Operating the indoor blower in continuous fan mode keeps the motor running when the heating and cooling demands are satisfied. This continuous air movement can reduce the temperature differences between home spaces, most notably between levels in two-story, bi-level, and tri-level homes. Continuous fan also increases the operating time of IAQ devices, such as high-efficiency filters and UV equipment. 

The lower speed option for continuous fan mode built into the ECM provides the benefits of continuous fan without the noise or drafty feeling associated with PSC motor-driven systems.

It should be noted that some regions may not benefit from the energy savings and comfort benefits of operating the fan continuously. For example, in markets with high humidity, high ambient temperatures, and ductwork located in attics, operating the fan continuously could adversely affect comfort.


An ECM is designed to ramp (i.e., change speed) from one operating point (including off) to another at a slower rate than a PSC motor. Often referred to as “soft start/stop,” this feature decreases the sudden noise changes that are very noticeable throughout the home.


When a system’s external static pressure (ESP) increases, such as through filter loading, a constant-torque ECM will provide better airflow control than a PSC motor. However, it should be understood that airflow will not remain constant. Figure 1 shows the difference in operating characteristics between PSC motors, constant-torque ECMs, and constant-airflow ECMs when ESP changes.

Retrofit indoor blower ECMs are typically built with multi-purpose features, such as multi-horsepower, dual-voltage, and dual-rotation ratings, to reduce truck stock, and most are compatible with the existing circuit board or fan relays used in PSC-driven equipment. They are typically built in the most common frame size for this application, which is 5.6 inches in diameter and rated NEMA 48; however, in some cases, a retrofit motor mount may be required. The potential need for a new motor mount should always be evaluated before quoting a job. In addition, always consult the ECM manufacturer’s installation guide for proper mechanical installation, wiring, and operation.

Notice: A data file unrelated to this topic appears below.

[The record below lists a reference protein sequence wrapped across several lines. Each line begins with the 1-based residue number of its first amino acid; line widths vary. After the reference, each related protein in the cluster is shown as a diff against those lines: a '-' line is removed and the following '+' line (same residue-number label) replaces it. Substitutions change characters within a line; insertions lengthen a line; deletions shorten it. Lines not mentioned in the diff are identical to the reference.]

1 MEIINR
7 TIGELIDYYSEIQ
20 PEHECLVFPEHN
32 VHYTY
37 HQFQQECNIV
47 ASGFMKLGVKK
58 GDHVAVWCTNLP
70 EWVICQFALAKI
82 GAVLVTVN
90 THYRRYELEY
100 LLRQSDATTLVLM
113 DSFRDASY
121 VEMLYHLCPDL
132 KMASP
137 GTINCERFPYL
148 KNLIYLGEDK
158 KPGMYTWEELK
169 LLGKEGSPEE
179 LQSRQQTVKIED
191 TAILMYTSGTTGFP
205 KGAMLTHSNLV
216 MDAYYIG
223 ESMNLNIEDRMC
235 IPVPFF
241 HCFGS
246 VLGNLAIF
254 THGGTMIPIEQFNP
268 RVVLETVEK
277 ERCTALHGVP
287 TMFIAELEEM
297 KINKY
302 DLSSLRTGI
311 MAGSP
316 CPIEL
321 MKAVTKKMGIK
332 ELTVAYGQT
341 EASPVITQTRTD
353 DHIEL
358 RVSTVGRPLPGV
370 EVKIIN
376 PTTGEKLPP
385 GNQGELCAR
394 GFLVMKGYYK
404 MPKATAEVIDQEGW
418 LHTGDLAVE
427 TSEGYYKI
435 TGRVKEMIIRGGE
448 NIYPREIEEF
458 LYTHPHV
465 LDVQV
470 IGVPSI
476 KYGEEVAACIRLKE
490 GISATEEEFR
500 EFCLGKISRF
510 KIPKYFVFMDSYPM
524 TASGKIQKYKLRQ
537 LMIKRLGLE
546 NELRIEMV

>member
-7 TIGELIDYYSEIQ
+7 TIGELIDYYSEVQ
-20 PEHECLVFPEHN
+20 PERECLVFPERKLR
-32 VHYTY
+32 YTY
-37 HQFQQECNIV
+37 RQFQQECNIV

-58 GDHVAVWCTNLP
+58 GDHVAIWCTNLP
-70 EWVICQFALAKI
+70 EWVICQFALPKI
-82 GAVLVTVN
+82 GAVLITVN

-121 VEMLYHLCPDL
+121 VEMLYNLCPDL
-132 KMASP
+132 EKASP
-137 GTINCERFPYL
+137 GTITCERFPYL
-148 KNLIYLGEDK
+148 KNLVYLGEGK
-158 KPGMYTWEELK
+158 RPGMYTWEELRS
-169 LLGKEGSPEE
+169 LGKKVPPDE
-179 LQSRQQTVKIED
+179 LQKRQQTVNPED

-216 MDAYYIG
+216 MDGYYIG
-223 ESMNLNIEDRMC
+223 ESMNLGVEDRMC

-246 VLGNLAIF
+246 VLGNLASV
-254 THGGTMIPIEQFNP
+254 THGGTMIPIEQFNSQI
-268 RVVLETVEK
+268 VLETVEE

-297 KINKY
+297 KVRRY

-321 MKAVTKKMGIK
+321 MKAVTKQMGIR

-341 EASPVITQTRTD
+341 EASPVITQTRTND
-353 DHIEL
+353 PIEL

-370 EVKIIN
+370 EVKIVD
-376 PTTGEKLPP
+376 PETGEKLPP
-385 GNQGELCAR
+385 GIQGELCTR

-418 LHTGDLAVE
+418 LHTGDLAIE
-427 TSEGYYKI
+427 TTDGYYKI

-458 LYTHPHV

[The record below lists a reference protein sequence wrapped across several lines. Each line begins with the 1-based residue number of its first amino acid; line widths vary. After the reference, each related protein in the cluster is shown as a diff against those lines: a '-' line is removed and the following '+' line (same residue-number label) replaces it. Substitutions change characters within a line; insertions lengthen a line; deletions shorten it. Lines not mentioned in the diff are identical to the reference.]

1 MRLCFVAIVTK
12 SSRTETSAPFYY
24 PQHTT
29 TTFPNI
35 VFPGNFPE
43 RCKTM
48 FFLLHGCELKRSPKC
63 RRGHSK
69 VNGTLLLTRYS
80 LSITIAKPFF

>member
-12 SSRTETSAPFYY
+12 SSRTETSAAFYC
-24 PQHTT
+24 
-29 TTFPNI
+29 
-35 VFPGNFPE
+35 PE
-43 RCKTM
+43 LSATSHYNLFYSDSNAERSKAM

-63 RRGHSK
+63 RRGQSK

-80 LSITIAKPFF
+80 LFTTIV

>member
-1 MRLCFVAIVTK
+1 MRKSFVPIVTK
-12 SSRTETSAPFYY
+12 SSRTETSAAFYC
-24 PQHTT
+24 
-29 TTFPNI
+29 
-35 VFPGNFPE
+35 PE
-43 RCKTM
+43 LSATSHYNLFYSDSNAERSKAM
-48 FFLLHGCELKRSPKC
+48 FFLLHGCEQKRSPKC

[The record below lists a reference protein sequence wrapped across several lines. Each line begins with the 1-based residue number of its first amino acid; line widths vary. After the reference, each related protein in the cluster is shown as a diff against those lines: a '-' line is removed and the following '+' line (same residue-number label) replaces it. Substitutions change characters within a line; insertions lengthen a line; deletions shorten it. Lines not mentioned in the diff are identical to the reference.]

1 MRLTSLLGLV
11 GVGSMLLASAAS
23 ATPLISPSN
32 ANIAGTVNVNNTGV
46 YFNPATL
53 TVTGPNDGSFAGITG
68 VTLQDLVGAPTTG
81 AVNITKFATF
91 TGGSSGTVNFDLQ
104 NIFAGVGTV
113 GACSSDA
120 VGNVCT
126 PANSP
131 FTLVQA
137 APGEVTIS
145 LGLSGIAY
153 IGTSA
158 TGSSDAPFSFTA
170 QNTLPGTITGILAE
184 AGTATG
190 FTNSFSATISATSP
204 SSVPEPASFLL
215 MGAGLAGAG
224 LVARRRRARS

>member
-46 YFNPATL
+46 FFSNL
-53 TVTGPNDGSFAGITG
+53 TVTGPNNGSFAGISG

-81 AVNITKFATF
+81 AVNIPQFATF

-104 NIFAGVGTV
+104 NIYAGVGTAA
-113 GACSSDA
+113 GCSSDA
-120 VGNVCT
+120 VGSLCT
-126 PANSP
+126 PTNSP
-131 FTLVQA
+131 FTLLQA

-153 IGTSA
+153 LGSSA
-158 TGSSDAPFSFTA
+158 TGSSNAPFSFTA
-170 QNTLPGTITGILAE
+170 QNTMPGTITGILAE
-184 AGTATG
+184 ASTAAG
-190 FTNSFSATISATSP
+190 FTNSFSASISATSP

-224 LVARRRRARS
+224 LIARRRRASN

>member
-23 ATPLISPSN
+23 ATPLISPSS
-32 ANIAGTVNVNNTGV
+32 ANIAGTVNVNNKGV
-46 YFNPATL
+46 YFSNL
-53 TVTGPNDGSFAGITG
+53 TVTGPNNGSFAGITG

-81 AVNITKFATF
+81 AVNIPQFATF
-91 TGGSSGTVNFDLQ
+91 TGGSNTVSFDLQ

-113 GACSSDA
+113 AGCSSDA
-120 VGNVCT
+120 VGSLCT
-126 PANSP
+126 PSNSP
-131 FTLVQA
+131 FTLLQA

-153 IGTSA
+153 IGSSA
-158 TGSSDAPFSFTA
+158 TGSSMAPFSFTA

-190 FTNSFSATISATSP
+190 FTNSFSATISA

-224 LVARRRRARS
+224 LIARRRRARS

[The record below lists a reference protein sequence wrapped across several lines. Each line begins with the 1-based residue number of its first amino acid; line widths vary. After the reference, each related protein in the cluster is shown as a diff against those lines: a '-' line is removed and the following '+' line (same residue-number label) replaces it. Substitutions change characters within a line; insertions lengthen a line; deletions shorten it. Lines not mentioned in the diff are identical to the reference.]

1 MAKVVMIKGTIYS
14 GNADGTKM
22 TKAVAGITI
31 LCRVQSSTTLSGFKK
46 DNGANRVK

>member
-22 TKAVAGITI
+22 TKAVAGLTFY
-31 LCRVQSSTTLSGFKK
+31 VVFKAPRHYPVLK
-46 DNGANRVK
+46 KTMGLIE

Here are some tips for successfully selling electronically commutated motor (ECM) upgrades to PSC motor-driven systems:

• Stock the motor on the truck to complete the sale that day;

• Ask your customers if they are interested in saving energy or improving indoor comfort and IAQ;

• Learn which features and benefits apply to your market or region and which do not (if any);

• Learn how to explain all of the motor’s features and benefits as if it was installed in your own home;

• Learn how to explain the energy savings and show return on investment, if applicable;

• Offer the upgrade when replacement is required of a failed PSC motor;

• Offer the upgrade to all consumers with young equipment interested in energy savings, improved comfort, and/or improved IAQ.

Christopher Mohalley is training manager, climate solutions, Regal Beloit America Inc. He can be reached at 262-552-8762 or

Publication date: 12/5/2016